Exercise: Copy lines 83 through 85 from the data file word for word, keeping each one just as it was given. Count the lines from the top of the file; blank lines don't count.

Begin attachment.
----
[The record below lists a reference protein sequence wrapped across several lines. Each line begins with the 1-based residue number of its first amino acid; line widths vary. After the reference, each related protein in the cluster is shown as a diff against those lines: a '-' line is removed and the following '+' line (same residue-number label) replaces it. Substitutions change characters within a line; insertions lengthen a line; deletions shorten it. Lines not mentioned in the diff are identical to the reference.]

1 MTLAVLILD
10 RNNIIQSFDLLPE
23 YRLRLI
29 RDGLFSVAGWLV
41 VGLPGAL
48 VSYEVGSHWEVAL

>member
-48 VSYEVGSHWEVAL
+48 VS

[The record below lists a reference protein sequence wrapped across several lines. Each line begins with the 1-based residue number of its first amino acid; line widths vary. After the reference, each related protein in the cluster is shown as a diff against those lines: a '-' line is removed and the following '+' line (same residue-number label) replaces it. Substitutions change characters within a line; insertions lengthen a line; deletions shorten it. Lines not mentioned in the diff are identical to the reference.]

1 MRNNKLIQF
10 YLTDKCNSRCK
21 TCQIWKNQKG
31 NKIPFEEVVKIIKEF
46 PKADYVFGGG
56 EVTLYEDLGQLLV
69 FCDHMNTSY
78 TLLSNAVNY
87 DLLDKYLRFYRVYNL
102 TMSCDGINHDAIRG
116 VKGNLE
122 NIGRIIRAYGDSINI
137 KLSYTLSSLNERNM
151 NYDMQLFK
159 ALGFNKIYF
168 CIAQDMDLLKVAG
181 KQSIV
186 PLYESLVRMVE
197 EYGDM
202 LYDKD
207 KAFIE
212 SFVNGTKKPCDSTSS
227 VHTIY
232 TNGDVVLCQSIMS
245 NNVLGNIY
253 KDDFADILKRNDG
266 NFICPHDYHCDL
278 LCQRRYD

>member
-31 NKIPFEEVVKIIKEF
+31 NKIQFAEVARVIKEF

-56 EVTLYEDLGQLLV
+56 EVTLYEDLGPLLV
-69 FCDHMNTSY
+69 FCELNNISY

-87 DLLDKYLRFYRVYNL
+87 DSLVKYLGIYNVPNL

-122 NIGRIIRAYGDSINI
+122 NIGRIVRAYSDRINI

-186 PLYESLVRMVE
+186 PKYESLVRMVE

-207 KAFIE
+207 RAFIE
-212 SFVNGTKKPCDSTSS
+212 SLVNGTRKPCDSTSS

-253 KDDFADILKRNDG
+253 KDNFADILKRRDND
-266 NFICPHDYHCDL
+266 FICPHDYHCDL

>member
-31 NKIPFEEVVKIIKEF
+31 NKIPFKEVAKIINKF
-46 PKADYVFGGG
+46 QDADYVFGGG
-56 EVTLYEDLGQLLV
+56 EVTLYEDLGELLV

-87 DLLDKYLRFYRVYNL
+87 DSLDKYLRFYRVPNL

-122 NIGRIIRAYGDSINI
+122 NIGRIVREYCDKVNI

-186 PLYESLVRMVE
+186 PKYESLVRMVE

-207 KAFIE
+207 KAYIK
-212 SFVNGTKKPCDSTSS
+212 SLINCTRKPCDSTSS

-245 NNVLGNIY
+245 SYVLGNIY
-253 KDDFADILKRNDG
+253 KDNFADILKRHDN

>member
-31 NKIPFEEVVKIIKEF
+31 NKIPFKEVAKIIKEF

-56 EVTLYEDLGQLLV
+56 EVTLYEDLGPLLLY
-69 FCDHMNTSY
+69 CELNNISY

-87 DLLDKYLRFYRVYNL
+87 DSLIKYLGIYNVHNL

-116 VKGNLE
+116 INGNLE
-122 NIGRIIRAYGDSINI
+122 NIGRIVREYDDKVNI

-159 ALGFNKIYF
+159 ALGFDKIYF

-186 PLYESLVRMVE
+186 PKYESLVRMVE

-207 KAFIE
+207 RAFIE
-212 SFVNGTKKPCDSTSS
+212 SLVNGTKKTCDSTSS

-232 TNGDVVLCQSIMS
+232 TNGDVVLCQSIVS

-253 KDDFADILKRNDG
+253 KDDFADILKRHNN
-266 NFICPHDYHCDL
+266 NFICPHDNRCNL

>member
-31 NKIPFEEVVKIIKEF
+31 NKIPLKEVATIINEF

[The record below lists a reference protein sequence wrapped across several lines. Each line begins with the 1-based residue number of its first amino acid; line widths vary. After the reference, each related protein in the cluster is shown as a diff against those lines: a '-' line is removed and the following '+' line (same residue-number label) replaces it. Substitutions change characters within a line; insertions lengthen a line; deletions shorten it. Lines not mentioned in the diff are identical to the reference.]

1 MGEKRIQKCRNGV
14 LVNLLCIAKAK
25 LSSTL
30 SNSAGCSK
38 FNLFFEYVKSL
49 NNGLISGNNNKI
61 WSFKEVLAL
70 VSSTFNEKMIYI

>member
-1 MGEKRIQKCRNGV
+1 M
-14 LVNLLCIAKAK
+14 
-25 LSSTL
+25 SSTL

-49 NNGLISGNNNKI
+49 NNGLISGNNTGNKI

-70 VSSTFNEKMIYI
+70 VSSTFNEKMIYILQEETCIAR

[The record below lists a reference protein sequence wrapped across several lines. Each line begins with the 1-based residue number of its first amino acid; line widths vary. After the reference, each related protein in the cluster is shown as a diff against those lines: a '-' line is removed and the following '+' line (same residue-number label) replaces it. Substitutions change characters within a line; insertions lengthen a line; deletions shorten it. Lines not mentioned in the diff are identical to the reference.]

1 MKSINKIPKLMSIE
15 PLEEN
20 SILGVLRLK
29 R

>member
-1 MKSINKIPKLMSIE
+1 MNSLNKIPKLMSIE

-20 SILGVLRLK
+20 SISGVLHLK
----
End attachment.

-31 NKIPFEEVVKIIKEF
+31 NKIPFKEVAKIIKEF

-56 EVTLYEDLGQLLV